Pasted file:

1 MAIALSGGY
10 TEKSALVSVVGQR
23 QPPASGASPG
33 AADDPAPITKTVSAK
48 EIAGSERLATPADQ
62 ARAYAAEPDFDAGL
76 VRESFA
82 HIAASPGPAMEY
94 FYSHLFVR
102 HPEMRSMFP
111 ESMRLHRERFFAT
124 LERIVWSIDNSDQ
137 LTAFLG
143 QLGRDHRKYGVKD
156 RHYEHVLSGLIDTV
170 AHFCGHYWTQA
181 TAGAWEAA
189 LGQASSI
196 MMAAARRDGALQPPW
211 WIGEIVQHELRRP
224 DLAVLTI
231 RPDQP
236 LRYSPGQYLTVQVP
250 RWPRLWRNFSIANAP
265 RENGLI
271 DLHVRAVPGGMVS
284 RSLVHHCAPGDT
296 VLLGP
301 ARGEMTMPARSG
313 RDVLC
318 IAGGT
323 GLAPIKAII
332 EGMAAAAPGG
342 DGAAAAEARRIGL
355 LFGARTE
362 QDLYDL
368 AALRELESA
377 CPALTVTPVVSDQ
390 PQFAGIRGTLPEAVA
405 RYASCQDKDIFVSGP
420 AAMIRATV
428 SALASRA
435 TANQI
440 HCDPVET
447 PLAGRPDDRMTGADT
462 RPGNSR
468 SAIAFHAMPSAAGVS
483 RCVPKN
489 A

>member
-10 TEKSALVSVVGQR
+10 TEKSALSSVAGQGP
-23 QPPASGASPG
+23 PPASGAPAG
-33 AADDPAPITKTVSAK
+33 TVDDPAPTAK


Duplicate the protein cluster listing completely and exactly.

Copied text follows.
1 MAIALSGGY
10 TEKSALVSVVGQR
23 QPPASGASPG
33 AADDPAPITKTVSAK
48 EIAGSERLATPADQ
62 ARAYAAEPDFDAGL
76 VRESFA
82 HIAASPGPAMEY
94 FYSHLFVR
102 HPEMRSMFP
111 ESMRLHRERFFAT
124 LERIVWSIDNSDQ
137 LTAFLG
143 QLGRDHRKYGVKD
156 RHYEHVLSGLIDTV
170 AHFCGHYWTQA
181 TAGAWEAA
189 LGQASSI
196 MMAAARRDGALQPPW
211 WIGEIVQHELRRP
224 DLAVLTI
231 RPDQP
236 LRYSPGQYLTVQVP
250 RWPRLWRNFSIANAP
265 RENGLI
271 DLHVRAVPGGMVS
284 RSLVHHCAPGDT
296 VLLGP
301 ARGEMTMPARSG
313 RDVLC
318 IAGGT
323 GLAPIKAII
332 EGMAAAAPGG
342 DGAAAAEARRIGL
355 LFGARTE
362 QDLYDL
368 AALRELESA
377 CPALTVTPVVSDQ
390 PQFAGIRGTLPEAVA
405 RYASCQDKDIFVSGP
420 AAMIRATV
428 SALASRA
435 TANQI
440 HCDPVET
447 PLAGRPDDRMTGADT
462 RPGNSR
468 SAIAFHAMPSAAGVS
483 RCVPKN
489 A

>member
-10 TEKSALVSVVGQR
+10 TEKSALSSVAGQGP
-23 QPPASGASPG
+23 PPASGAPAG
-33 AADDPAPITKTVSAK
+33 TVDDPAPTAK